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IN RE: Temer LEARY, Appellant, v. Camille Mae McGOWAN, Respondent. (And Another Related Proceeding.).

Decided: October 20, 2016

Before: McCARTHY, J.P., EGAN JR., DEVINE, CLARK and AARONS, JJ. Susan Patnode, Rural Law Center of New York, Castleton (Cynthia Feathers of counsel), for appellant. Cheryl L. Sovern, Clifton Park, for respondent. J. Mark McQuerrey, Hoosick Falls, attorney for the child.

Appeal from an order of the Family Court of Warren County (James, J.H.O.), entered February 20, 2015, which, in two proceedings pursuant to Family Ct Act article 6, among other things, dismissed petitioner's application at the close of his case.

Petitioner (hereinafter the father) and respondent (hereinafter the mother) are the unmarried parents of a son (born in 2005). Between November 2005 and February 2010, the father, who previously had resided with the mother and the child, was incarcerated at various state correctional facilities and, during this time period, the mother periodically would bring the child to such facilities for visitations. Following the father's release, the parties again resided together until the father returned to prison in early 2013.

When the mother declined to resume prison visitations, the father commenced the first of these proceedings in May 2014 seeking visitation with his son. Following service of a pro se petition, the mother filed an amended petition in July 2014 seeking sole legal and primary physical custody of the child. In conjunction therewith, the mother also filed a family offense petition alleging that the father had committed acts that, among other things, constituted stalking in the fourth degree. In response, Family Court (Breen, J.) issued a temporary order awarding the mother sole legal and primary physical custody of the child and permitting the father to write letters to the child—subject to review by the attorney for the child.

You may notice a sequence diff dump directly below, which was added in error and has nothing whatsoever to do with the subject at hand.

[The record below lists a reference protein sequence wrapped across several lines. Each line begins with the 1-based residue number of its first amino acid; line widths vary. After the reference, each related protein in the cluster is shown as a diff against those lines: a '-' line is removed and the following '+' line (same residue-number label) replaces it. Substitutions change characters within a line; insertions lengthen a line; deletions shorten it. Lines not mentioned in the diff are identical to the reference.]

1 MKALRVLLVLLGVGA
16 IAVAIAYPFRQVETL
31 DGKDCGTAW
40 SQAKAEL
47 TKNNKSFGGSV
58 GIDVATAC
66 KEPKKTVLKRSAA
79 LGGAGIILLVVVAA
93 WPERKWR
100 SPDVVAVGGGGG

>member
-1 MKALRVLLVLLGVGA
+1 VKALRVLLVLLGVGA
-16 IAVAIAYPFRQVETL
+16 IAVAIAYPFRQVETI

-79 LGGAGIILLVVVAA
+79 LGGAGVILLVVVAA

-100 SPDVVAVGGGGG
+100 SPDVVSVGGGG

Prior to the start of the hearing as to the custody and visitation petitions, the father, who apparently was under a preexisting order of protection in favor of the mother, consented (without making any admissions) to the imposition of a two-year stay-away order of protection in favor of the mother—said order to expire on February 13, 2017—thereby resolving the family offense petition. As to the disposition of the instant proceedings, Family Court (James, J.H.O.), among other things, granted the mother's motions to dismiss the father's petition at the close of his case and to withdraw her custody petition and vacated all prior temporary orders issued in conjunction with the parties' respective petitions—including the temporary order permitting the father to write letters to the child. This appeal by the father ensued.

To be sure, “visitation with a noncustodial parent is presumed to be in the best interests of a child, even when that parent is incarcerated” (Matter of Joshua SS. v. Amy RR., 112 AD3d 1159, 1160 [2013], lv denied 22 NY3d 863 [2014]; see Matter of Rumpel v. Powell, 129 AD3d 1344, 1345 [2015]; Matter of Kadio v. Volino, 126 AD3d 1253, 1254 [2015] ). “The presumption may be overcome, however, upon a showing, by a preponderance of the evidence, that visitation would be harmful to the child's welfare or not in the child's best interests” (Matter of Kadio v. Volino, 126 AD3d at 1254 [citations omitted]; see Matter of Coley v. Mattice, 136 AD3d 1231, 1232 [2016] ). In this regard, “[t]he propriety of visitation is left to the sound discretion of Family Court and its findings, guided by the best interests of the child, will not be disturbed unless they lack a sound [and substantial] basis in the record” (Matter of Moore v. Schill, 44 AD3d 1123, 1123 [2001]; see Matter of Joshua SS. v. Amy RR., 112 AD3d at 1160).